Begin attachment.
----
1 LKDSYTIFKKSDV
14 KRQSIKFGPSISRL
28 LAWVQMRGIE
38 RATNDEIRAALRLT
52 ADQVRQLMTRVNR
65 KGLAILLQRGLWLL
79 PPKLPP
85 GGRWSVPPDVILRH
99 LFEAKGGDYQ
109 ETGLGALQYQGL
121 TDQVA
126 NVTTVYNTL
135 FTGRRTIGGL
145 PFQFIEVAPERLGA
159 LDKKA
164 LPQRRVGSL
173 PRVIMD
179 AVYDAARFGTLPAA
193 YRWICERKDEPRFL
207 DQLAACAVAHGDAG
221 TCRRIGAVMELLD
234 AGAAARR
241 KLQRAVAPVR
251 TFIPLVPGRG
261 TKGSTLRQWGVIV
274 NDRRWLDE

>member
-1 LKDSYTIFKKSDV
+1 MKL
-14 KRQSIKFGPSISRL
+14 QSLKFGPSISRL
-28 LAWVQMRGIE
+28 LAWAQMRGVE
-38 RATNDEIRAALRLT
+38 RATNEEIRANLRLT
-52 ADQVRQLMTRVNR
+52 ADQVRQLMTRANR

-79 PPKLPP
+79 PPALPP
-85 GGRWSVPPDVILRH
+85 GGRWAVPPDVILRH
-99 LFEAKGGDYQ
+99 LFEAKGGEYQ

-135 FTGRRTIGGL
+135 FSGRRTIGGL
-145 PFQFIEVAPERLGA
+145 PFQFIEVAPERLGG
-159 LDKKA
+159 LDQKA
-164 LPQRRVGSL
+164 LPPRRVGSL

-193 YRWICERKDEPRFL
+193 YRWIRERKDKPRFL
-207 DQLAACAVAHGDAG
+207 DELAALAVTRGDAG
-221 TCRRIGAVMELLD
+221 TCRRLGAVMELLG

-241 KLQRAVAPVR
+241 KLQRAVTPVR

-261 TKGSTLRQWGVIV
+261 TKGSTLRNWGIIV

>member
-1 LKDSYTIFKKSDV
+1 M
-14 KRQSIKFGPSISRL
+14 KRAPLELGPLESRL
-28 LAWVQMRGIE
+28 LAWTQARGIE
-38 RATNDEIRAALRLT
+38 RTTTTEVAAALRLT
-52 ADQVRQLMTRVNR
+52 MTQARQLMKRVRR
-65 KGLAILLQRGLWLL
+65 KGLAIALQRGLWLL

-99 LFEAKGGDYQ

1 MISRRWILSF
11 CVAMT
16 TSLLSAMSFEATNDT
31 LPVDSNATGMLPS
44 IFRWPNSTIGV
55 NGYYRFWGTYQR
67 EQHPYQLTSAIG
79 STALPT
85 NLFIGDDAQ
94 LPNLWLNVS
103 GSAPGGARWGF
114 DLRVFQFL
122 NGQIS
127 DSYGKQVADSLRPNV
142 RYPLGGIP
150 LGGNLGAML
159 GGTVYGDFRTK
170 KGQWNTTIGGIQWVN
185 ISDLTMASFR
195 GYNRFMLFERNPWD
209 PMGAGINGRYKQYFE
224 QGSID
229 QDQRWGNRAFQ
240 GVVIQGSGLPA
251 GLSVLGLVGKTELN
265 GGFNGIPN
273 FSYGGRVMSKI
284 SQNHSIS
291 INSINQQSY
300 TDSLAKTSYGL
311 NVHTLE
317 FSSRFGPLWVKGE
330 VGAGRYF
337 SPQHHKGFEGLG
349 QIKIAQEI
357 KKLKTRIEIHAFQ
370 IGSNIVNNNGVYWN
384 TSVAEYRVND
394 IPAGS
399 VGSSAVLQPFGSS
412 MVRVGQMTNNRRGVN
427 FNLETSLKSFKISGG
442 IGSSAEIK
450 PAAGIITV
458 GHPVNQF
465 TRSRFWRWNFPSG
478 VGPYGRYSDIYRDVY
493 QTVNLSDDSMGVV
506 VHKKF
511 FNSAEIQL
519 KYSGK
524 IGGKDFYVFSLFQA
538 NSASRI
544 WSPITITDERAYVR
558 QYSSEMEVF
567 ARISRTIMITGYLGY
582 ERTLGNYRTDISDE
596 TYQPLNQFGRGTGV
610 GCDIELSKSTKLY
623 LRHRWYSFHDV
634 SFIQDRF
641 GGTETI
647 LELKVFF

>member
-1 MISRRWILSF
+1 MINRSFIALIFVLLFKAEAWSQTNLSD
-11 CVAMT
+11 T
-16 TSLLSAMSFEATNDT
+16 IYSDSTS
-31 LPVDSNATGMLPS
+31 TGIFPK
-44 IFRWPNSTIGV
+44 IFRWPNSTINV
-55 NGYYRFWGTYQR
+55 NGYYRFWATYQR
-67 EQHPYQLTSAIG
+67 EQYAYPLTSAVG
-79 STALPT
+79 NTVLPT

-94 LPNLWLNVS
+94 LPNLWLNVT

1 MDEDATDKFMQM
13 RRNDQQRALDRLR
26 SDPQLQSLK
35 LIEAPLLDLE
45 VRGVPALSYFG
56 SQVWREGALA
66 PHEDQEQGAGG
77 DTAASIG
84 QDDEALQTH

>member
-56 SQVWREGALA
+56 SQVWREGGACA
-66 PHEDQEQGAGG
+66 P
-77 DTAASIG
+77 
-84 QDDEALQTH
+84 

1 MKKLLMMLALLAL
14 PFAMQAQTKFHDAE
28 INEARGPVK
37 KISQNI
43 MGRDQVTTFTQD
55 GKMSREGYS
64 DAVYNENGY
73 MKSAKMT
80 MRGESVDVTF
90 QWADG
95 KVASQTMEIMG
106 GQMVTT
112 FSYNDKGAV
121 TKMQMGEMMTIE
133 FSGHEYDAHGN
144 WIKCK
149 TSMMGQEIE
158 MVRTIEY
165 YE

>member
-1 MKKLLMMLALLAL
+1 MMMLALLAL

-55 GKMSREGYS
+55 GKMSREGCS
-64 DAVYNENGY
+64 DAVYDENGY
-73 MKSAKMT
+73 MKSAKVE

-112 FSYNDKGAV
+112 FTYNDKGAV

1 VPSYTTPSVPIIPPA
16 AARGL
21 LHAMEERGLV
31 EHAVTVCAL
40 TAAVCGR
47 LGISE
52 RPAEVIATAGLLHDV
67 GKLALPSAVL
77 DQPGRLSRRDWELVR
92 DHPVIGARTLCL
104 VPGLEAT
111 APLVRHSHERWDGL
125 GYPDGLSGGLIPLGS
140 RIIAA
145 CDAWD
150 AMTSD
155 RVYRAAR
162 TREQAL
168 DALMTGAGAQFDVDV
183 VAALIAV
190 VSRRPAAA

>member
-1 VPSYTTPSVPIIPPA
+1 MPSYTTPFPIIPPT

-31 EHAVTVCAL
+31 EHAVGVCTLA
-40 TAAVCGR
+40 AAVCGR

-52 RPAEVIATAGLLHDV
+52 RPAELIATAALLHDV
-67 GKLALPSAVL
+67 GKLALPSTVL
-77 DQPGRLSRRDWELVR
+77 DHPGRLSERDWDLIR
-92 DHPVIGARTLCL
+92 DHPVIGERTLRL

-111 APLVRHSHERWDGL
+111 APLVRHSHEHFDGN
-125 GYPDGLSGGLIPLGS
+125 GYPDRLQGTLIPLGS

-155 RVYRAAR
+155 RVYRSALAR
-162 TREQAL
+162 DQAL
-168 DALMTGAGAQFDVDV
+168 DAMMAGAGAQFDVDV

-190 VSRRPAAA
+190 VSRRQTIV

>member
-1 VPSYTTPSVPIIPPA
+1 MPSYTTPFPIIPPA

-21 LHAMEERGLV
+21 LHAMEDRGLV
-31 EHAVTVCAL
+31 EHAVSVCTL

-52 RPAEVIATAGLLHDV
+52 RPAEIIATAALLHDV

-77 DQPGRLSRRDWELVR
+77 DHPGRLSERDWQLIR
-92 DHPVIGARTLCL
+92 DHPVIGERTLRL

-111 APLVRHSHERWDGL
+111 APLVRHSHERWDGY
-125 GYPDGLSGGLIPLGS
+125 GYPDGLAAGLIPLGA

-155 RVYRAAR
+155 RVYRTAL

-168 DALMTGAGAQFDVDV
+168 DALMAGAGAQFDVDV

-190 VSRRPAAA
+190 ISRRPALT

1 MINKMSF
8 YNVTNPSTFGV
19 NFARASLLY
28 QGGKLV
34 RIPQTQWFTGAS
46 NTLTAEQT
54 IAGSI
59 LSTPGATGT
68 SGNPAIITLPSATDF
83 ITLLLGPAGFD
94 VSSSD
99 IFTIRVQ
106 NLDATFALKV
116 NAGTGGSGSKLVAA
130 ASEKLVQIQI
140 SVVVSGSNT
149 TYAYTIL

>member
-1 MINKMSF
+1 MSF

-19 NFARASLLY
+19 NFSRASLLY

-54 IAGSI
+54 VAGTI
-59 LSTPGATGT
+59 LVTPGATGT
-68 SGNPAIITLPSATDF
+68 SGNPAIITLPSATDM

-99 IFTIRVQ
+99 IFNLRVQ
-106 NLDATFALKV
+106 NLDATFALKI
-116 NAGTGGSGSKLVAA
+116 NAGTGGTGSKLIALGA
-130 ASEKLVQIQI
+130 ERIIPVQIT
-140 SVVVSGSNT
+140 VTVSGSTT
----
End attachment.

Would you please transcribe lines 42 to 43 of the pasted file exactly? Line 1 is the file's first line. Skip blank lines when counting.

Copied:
-99 LFEAKGGDYQ
+99 LFEAKGGEYQ